|Budget Amount *help
¥3,200,000 (Direct Cost : ¥3,200,000)
Fiscal Year 1999 : ¥1,500,000 (Direct Cost : ¥1,500,000)
Fiscal Year 1998 : ¥1,700,000 (Direct Cost : ¥1,700,000)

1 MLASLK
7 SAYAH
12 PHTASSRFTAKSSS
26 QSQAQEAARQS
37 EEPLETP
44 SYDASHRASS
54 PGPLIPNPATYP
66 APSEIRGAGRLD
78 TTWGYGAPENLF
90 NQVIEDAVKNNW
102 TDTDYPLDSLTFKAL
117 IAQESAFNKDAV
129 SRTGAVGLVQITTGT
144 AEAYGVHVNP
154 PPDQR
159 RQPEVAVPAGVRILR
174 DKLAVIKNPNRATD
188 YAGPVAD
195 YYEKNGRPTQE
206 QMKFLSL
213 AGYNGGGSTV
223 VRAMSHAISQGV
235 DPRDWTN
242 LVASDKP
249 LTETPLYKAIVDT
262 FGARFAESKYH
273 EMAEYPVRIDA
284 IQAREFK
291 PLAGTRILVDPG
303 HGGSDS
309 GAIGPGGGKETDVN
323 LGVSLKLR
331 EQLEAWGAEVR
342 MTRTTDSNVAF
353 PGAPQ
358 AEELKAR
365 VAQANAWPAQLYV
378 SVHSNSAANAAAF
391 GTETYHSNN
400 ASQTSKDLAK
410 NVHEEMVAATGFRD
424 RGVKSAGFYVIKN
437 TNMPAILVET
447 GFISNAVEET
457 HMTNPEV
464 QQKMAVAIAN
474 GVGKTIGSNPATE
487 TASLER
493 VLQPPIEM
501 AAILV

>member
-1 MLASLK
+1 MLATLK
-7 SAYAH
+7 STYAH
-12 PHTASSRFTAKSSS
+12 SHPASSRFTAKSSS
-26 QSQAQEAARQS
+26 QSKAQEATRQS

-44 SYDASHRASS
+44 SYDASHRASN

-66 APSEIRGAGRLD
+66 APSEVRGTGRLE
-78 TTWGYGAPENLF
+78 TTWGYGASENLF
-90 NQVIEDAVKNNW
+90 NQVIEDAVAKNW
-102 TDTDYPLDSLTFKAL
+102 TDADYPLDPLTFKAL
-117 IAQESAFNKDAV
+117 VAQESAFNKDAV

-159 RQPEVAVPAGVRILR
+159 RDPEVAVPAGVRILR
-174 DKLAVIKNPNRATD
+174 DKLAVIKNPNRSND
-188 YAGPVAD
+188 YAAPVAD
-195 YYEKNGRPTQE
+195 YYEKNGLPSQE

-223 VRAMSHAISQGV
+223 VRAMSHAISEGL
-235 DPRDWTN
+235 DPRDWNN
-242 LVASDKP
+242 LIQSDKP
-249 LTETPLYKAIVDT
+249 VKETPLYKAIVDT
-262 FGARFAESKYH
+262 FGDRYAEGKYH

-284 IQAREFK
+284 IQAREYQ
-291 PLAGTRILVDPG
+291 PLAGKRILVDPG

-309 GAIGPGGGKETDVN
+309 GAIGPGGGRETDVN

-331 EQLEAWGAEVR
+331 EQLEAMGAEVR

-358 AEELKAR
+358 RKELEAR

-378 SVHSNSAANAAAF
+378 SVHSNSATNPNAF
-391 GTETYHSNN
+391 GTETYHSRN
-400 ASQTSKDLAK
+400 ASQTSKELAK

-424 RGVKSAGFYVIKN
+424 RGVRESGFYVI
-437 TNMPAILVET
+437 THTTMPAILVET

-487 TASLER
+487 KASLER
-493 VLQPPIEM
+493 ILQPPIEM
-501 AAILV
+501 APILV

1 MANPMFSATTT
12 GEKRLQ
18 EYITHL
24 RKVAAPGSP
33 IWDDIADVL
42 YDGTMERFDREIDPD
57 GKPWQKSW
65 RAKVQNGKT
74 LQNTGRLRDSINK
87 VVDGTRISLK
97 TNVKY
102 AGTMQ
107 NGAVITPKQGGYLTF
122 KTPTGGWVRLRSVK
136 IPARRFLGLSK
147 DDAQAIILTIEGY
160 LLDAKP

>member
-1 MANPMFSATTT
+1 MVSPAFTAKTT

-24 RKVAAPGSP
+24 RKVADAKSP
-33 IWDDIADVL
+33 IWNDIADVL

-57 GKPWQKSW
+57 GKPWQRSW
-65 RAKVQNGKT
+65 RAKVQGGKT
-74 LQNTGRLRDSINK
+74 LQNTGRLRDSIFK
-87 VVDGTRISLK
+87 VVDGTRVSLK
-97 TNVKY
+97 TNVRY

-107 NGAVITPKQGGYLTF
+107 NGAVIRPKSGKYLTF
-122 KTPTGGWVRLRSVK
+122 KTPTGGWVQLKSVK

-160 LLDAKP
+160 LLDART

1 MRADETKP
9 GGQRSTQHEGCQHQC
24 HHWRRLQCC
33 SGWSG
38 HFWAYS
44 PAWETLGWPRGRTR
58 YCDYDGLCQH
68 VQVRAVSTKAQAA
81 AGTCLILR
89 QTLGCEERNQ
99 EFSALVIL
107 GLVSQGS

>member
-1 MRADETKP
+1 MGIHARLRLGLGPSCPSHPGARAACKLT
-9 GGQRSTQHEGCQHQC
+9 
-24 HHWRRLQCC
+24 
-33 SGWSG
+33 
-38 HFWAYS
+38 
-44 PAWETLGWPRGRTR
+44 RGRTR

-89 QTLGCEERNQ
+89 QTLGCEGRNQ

Vascular endothelium is known to secrete various biologically active mediators in response to mechanical stress. However, the pathways for secreting these agents are still not clarified. On the other hand, volume-regulated chloride channel (VRAC) is activated by mechanical stress, especially hypotonic stress, in vascular endothelium. The aim of this study was to investigate the possible relationship between the activation of VRAC and the secretion of biological mediators. Hypotonic stress (HTS) elicited CaィイD12+ィエD1 oscillations in bovine aortic endothelial cells, which was suppressed by phospholipase C inhibitors and PィイD22ィエD2 antagonist, thereby suggesting the involvement of ATP release in HTS-induced CaィイD12+ィエD1 oscillations. The amount of ATP release was 91amol/cell/10min. On the other hand, HTS induced the activation of VRAC current, which was inhibited by high concentrations of glibenclamide, fluoxetine and verapamil. These agents also abolished HTS-induced CaィイD12+ィエD1 oscillations and ATP release. Furthermore, high KィイD1+ィエD1 depolarization also inhibited VRAC and CaィイD12+ィエD1 oscillations/ATP release. These suggest that ATP release largely depends on the activation of VRAC. However, previous reports have indicated that VRAC is inhibited by extracellular ATP, therefore ATP has been considered as an inhibitor of VRAC. We also observed that extracellular ATP blocked VRAC current, but its blocking action was less prominent at highly depolarized membrane potentials. By the mathematical analysis of these data, we succeeded to show that ATP has dual actions on VRAC, I. E., ATP partially blocks but partially permeates VRAC. Therefore, present study strongly suggests that HTS-induced ATP release is probably through VRAC.